In Part 1 of this article, we explored FDA’s policy on reviewing internal audit reports as outlined in Compliance Program Guidance (CPG) Sec. 130.300, FDA Access to Results of Quality Assurance Program Audits and Inspections, which clearly states that the agency will not review internal audit reports other than in exceptional circumstances as listed in the CPG. Our article also addressed FDA requirements for conducting internal audits and what the Redica Systems platform reveals about FDA inspection observations related to those audits.
In Part 2, we explore how one European agency treats audit reports differently than FDA – specifically, audits of suppliers.
Switzerland Publishes Its Position
In early July 2023, Swissmedic, the Swiss Agency for Therapeutic Products, released a “Technical Interpretation” document titled “Inspection of Company Audit Reports” that was made effective immediately.
In the Purpose and Scope section, the document states, “In order to assure a harmonized conduct of inspections of establishment license holders, this document summarizes the conditions under which an inspector of the competent Regulatory Authority does have a look into audit reports of a company. It should be distinguished between internal audit reports of a company (including audit reports of different sites within the same group/company) as well as reports from audits of suppliers.”
The agency distinguishes between what constitutes an internal audit vs. a supplier audit as follows:
“Internal audit: A systematic independent and documented process performed by internal staff or by subcontracted third-party auditors for obtaining evidence and evaluating it objectively, to determine the effectiveness and applicability of the required quality assurance system within the company (required by GMP part I, Ch. 1.4, xvii and 9 respectively, GMP part II, Ch. 2.5).Supplier audit: Audit of external suppliers or contractors performed by company auditors (or by subcontracted third party auditors) in order to assess the compliance of suppliers of key services, critical raw materials, or contractors used for out-sourced manufacturing or distribution activities (performed in the context of the requirement in the GMP part I, Ch. 7 respectively, GMP part II, Ch. 16.13 as well by GDP, Ch. 5.2 and Ch. 7).”
Internal Audits No; Supplier Audits Yes
Like FDA, the Swiss agency requires each company to have an internal audit program and explains that its inspectors will verify the company is “planning and performing internal audits and that appropriate follow-up actions are taken and that these activities are documented.”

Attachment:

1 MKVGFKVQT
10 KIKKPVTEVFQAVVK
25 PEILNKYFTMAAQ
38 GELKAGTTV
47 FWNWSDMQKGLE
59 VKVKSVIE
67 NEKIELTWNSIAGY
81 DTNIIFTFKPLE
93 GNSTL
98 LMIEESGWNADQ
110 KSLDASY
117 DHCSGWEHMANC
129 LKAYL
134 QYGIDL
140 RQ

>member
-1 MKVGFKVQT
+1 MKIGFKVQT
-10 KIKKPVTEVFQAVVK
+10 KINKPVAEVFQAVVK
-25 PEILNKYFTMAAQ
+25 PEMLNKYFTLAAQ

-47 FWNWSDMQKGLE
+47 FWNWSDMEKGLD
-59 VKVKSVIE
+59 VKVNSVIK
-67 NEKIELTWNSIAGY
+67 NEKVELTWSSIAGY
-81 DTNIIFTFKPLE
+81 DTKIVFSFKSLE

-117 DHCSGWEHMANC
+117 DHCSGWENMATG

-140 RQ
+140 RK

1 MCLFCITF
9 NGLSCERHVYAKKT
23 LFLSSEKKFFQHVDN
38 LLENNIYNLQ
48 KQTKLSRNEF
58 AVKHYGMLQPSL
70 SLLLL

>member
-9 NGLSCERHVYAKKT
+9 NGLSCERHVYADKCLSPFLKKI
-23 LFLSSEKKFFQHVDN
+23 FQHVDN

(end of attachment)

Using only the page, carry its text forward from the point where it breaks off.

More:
Also, like FDA, Swissmedic indicates that internal audit reports will not be examined as part of routine inspections to encourage companies to perform rigorous audits and include all findings in the reports.
Regarding supplier companies, Switzerland takes a different position. It expects Good Manufacturing Practice (GMP) and Good Distribution Practice (GDP) regulations and guidance to be followed in supplier operations covered by those policies, and for companies to conduct audits of suppliers to ensure adherence to those good practices:
“Any activity covered by the GMP Guide or GDP guidelines that are outsourced should be appropriately defined, agreed and controlled in order to avoid misunderstandings which could result in a product or operation of unsatisfactory quality.”
Also similar to the recommendations in FDA’s 2016 guidance, Contract Manufacturing Arrangements for Drugs: Quality Agreements, Swissmedic emphasizes that “there must be a written Contract between the Contract Giver and the Contract Acceptor which clearly establishes the duties of each party. Supplier audits may need to be performed as an element to check and verify the compliance of the suppliers.”
The Swiss agency states, “In contrast to internal audit reports, the inspector may at any time review supplier audit reports as part of a routine GMP/GDP inspection or of a product related inspection.” By contrast, FDA tends to treat supplier audits the same way it does internal audits.
It further explains, “supplier audit reports may also be used as an element for providing supporting evidence for the GMP status of a foreign manufacturing site from a country which GMP control system is not accepted by Switzerland.”
Anecdotal data from European companies indicates that EMA member states and MHRA also tend to avoid examination of internal audits but will only look at audit reports for suppliers in unusual circumstances.
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